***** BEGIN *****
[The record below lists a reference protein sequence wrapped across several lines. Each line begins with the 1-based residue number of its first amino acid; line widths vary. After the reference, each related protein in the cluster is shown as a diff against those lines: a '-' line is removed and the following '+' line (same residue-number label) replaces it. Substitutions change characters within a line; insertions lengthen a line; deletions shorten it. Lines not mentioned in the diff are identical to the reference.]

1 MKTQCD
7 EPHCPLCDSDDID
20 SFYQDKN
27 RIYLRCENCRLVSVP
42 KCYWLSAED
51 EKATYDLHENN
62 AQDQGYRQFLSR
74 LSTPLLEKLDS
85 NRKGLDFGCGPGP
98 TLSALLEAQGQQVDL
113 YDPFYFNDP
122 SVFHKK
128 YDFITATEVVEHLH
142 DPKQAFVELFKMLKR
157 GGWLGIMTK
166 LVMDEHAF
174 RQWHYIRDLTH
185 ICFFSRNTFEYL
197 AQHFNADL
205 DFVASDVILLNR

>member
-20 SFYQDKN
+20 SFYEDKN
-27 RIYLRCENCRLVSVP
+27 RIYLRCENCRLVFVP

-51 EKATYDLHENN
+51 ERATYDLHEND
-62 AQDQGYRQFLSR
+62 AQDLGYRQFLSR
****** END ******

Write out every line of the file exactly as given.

[The record below lists a reference protein sequence wrapped across several lines. Each line begins with the 1-based residue number of its first amino acid; line widths vary. After the reference, each related protein in the cluster is shown as a diff against those lines: a '-' line is removed and the following '+' line (same residue-number label) replaces it. Substitutions change characters within a line; insertions lengthen a line; deletions shorten it. Lines not mentioned in the diff are identical to the reference.]

1 MKTQCD
7 EPHCPLCDSDDID
20 SFYQDKN
27 RIYLRCENCRLVSVP
42 KCYWLSAED
51 EKATYDLHENN
62 AQDQGYRQFLSR
74 LSTPLLEKLDS
85 NRKGLDFGCGPGP
98 TLSALLEAQGQQVDL
113 YDPFYFNDP
122 SVFHKK
128 YDFITATEVVEHLH
142 DPKQAFVELFKMLKR
157 GGWLGIMTK
166 LVMDEHAF
174 RQWHYIRDLTH
185 ICFFSRNTFEYL
197 AQHFNADL
205 DFVASDVILLNR

>member
-20 SFYQDKN
+20 SFYEDKN
-27 RIYLRCENCRLVSVP
+27 RIYLRCENCRLVFVP

-51 EKATYDLHENN
+51 ERATYDLHEND
-62 AQDQGYRQFLSR
+62 AQDLGYRQFLSR